(1) A broad category of business processes that are modeled as objects. A business object can be as large as an entire order processing system or a small process within an information system. See object-oriented programming.|
(2) (Business Objects) A San Jose-based company acquired by SAP in 2007 for its leadership in business intelligence and decision support tools. Business Objects was founded in France in 1990 by Bernard Liautaud and Denis Payre and was the first to integrate query, reporting and OLAP into one product that shields users from the complexities of making a query. In this context, the word "objects" does not refer to object-oriented programming as in definition #1 above, but to "business items." See SAP.
BusinessObjects (One Word)
Business Objects products have always been branded as one word and fall under the SAP BusinessObjects umbrella. Its flagship product is a suite of query, reporting and analysis tools that runs under Windows and Unix. It provides access to a wide variety of databases, including Oracle, INFORMIX and DB2. As data are extracted from the database, they are stored as multidimensional OLAP cubes that can be easily sliced and diced into different views.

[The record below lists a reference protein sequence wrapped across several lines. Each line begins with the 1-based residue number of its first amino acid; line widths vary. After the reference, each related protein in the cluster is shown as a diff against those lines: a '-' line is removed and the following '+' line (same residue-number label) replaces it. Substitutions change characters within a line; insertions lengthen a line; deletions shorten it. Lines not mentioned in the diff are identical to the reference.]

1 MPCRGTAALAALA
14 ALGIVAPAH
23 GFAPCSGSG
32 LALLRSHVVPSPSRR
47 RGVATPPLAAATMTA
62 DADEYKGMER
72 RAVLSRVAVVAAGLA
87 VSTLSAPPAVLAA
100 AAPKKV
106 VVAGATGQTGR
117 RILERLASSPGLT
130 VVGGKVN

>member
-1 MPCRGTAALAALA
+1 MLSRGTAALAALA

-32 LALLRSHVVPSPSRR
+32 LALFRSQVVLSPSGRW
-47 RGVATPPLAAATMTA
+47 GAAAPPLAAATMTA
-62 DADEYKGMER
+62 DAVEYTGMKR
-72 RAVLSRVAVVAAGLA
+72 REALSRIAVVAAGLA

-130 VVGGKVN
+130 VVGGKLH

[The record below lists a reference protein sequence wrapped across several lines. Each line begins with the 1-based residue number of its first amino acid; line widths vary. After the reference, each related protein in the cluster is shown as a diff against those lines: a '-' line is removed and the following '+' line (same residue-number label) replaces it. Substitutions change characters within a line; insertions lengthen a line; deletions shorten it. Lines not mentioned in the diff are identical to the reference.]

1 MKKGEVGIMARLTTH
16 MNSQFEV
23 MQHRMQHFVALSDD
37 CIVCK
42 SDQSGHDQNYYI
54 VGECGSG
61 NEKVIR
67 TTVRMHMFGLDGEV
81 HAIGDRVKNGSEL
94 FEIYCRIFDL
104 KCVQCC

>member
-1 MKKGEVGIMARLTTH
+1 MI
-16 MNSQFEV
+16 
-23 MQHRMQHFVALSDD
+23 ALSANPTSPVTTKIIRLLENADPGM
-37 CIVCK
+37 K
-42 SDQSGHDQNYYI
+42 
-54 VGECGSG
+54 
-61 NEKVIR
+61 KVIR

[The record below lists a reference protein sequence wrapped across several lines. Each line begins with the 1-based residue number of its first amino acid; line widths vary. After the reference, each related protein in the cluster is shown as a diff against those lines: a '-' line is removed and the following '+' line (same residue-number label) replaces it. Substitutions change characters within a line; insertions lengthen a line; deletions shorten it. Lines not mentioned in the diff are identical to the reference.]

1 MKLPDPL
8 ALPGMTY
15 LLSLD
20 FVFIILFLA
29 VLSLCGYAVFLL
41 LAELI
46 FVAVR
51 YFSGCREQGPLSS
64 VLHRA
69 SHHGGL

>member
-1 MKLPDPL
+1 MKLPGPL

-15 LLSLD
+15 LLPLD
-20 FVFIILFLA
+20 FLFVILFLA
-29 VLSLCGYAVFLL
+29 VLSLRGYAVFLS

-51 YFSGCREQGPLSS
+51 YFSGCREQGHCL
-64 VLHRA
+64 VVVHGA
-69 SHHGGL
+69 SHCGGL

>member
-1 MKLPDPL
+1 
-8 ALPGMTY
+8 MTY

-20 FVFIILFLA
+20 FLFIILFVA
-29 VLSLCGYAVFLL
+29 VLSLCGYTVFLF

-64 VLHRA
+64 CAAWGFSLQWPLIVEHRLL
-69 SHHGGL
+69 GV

The Semantic Layer
BusinessObjects uses a patented semantic layer that shields users from the complexities of table names and relationships. Once the semantic layer has been defined, users work with familiar "business objects" such as product, customer and revenue.
Once the business objects have been defined, users simply drag and drop the icons from the window on the left into the windows on the right. (Screen shot courtesy of Business Objects.)
At any time, the Slice and Dice Panel can be called up to rearrange the view. After dragging the icons on the left and dropping them on the right, BusinessObjects displays the new perspective on screen. "Section" shows the overall sequence and report titles, and "Block Structure" shows the data wanted in the report. (Screen shot courtesy of Business Objects.)